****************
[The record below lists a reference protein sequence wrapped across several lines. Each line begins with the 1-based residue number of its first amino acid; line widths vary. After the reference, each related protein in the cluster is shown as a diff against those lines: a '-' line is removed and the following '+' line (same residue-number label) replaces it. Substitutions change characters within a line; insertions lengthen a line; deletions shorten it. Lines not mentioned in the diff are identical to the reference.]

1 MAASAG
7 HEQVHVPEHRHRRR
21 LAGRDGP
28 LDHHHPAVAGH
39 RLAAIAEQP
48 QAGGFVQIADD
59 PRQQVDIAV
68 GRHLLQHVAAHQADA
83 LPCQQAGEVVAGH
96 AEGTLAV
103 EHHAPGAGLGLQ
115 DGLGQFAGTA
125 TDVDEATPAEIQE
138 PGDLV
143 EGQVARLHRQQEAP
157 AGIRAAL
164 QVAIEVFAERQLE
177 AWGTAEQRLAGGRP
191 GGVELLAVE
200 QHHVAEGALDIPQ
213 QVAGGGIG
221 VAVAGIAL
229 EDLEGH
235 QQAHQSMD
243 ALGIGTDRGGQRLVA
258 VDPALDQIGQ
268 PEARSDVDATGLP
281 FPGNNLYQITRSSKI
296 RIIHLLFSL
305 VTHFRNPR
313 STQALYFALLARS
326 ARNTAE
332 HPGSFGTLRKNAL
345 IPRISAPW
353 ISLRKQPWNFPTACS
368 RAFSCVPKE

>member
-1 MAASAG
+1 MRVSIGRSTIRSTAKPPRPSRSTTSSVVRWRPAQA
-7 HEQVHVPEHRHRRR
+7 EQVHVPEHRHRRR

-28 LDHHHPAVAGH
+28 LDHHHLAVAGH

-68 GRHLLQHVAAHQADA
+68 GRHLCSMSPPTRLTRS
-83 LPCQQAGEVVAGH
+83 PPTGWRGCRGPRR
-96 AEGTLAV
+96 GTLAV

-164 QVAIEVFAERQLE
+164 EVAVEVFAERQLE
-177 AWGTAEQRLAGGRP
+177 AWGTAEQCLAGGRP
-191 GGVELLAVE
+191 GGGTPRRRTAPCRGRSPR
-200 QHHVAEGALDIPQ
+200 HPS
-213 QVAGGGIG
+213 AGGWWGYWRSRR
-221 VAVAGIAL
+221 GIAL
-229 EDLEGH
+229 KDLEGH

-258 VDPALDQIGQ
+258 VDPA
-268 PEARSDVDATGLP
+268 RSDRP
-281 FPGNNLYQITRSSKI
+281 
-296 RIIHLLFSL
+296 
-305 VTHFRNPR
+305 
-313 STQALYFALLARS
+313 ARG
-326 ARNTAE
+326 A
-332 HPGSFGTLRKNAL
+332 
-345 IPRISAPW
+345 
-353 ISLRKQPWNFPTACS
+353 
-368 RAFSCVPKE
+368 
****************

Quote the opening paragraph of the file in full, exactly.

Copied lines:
[The record below lists a reference protein sequence wrapped across several lines. Each line begins with the 1-based residue number of its first amino acid; line widths vary. After the reference, each related protein in the cluster is shown as a diff against those lines: a '-' line is removed and the following '+' line (same residue-number label) replaces it. Substitutions change characters within a line; insertions lengthen a line; deletions shorten it. Lines not mentioned in the diff are identical to the reference.]